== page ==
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Repairing, cleaning and waterproofing a Nesmuk Woods canoe pack video

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Good video, Robin. I have not used wax to treat a canvas pack, I have sprayed them down with Thompson Water Seal or Canvak so long ago, that I don’t remember which. Whatever it was, it just made the packs water resistant, not water proof. Rain would be bead up, then run off, but packs sitting in bilge water would soak through. I have a couple of real old Duluth Packs, #3’s that need some referbishing. Once I get them cleaned up will try the half & half wax treatment. Making a frame to slip inside will be a scrap piece of plywood cut to the proper size. I have always liked the envelope style of the #2 & #3’s.
Thanks for posting.
 
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......I have a couple of real old Duluth Packs, #3’s that need some referbishing. Once I get them cleaned up will try the half & half wax treatment. Making a frame to slip inside will be a scrap piece of plywood cut to the proper size. I have always liked the envelope style of the #2 & #3’s.
Thanks for posting.
I'm not sure if I'll do my Duluth Packs, but I have a few Woods Packs I'd like to try waxing. I like his idea of making an interior frame to help keep the pack tight while working on it is a good idea.
I really like my old #3 Duluth Pack, and the envelope style.
 
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Ya, I kinda thought the guy was a little bit less safety conscious than I would be. Double boiler and outside for certain. A lot of youtuber’s are pretty much newbie’s try to paint themselves as experts (ex is a has been & spurt is a drip under pressure). I don’t think I would use a heat gun near to any leather parts either.
I will do a little more research, before I’d go all in on his method. All that wax might be adding a little to much body to the canvas to be comfortable. Might just use a tin of the Barbour fabric wax or Nikwax cotton product stuff that I have used on cotton tents. Leather needs a leather product and a gentle warming in.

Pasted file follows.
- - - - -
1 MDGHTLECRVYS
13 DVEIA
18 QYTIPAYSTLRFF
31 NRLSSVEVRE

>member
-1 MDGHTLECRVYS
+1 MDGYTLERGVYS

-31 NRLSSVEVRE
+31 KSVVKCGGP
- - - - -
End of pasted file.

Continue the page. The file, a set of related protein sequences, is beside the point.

Hoping others with more grizzled heads will chime in.
 
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That is a nice Woods Nessmuck he has there. I've never tried waxing cotton before so I have questions without answers along with some assumptions.
1) Why mix (p) paraffin and (b) bee's wax? Given p is cheaper and more plentiful maybe p stretches the cost? Or maybe because b being organic unlike p being a petrochemical, perhaps b degrades quicker so p extends the life of the wax treatment?
2) Is there an advantage to treating the outside of the pack rather than the inside instead? The fabric looks almost saturated so the difference may be negligible.
3) How does the wax treatment lose H2O repellency, through abrasion, heat, other, all of the above?
4) Does the wax treatment do more than waterproof? Does it add some level of abrasion resistance? Repel dirt or attract it? Neither?
I am not grizzled enough to have these answers.

ps I've tried some spray on water proofing products without success. I may give Nikwax a try. I wouldn't mind adding some water repellency to some clothing.
 
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That is a nice Woods Nessmuck he has there. I've never tried waxing cotton before so I have questions without answers along with some assumptions.